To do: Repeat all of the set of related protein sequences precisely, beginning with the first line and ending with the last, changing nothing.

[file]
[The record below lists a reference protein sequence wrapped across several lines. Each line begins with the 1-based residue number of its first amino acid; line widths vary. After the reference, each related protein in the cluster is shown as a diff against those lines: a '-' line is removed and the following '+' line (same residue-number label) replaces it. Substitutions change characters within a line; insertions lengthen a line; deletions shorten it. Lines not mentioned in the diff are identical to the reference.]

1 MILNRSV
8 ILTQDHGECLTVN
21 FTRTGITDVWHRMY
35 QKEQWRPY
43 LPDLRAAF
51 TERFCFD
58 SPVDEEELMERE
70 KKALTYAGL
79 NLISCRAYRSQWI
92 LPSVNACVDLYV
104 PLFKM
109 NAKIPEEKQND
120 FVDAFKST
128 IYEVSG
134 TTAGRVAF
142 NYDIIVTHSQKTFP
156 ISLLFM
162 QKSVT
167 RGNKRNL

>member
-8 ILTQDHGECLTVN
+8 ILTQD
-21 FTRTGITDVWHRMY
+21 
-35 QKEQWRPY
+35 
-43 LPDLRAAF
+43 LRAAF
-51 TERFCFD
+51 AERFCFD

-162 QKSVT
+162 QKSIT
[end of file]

[The record below lists a reference protein sequence wrapped across several lines. Each line begins with the 1-based residue number of its first amino acid; line widths vary. After the reference, each related protein in the cluster is shown as a diff against those lines: a '-' line is removed and the following '+' line (same residue-number label) replaces it. Substitutions change characters within a line; insertions lengthen a line; deletions shorten it. Lines not mentioned in the diff are identical to the reference.]

1 MILNRSV
8 ILTQDHGECLTVN
21 FTRTGITDVWHRMY
35 QKEQWRPY
43 LPDLRAAF
51 TERFCFD
58 SPVDEEELMERE
70 KKALTYAGL
79 NLISCRAYRSQWI
92 LPSVNACVDLYV
104 PLFKM
109 NAKIPEEKQND
120 FVDAFKST
128 IYEVSG
134 TTAGRVAF
142 NYDIIVTHSQKTFP
156 ISLLFM
162 QKSVT
167 RGNKRNL

>member
-8 ILTQDHGECLTVN
+8 ILTQD
-21 FTRTGITDVWHRMY
+21 
-35 QKEQWRPY
+35 
-43 LPDLRAAF
+43 LRAAF
-51 TERFCFD
+51 AERFCFD

-162 QKSVT
+162 QKSIT